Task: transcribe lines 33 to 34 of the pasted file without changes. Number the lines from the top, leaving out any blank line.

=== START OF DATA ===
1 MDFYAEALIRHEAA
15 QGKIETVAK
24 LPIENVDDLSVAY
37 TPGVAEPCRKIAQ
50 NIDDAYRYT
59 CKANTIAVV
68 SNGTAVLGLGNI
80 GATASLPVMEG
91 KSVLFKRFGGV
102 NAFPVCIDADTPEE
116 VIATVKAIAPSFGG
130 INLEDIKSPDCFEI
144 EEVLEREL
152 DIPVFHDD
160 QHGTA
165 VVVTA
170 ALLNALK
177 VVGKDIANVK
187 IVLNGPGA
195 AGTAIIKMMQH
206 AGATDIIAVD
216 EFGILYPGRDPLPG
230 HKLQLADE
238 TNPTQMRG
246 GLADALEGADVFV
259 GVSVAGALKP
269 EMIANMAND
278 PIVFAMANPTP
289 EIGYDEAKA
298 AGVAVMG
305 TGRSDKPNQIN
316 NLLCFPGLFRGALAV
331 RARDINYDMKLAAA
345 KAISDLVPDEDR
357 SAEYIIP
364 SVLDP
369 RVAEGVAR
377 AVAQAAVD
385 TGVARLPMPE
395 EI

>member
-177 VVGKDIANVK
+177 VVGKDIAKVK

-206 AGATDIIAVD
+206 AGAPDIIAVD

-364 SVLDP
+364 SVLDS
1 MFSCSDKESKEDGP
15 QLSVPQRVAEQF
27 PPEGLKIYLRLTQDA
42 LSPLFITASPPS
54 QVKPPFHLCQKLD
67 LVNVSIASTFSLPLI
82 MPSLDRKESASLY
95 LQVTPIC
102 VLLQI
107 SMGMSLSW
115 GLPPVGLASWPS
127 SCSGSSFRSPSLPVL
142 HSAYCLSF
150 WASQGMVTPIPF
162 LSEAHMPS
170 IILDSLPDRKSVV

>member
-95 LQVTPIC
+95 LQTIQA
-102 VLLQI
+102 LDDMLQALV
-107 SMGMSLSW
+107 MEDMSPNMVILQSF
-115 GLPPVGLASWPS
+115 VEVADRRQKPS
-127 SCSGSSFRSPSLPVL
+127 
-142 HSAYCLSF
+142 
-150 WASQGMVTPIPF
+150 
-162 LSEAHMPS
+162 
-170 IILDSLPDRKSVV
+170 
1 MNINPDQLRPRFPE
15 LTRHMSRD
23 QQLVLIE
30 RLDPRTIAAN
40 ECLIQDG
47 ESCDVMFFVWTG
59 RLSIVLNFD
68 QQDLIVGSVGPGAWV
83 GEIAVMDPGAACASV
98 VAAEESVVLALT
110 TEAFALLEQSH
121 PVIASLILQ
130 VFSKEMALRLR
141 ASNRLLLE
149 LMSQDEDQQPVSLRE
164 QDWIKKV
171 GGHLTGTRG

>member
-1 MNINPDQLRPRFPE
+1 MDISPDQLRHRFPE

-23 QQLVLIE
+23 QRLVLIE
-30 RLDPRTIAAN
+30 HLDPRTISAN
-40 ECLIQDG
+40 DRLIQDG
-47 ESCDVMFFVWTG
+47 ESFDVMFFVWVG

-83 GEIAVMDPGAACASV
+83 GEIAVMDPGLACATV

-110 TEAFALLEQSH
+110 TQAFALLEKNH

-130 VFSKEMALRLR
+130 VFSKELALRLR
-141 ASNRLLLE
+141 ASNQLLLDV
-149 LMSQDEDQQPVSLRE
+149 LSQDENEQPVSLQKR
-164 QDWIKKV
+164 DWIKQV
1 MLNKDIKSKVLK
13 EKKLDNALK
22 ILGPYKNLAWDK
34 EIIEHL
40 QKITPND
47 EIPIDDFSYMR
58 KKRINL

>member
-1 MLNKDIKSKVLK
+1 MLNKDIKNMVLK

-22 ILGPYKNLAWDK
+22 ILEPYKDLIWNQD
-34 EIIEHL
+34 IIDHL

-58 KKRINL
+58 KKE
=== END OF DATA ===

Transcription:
331 RARDINYDMKLAAA
345 KAISDLVPDEDR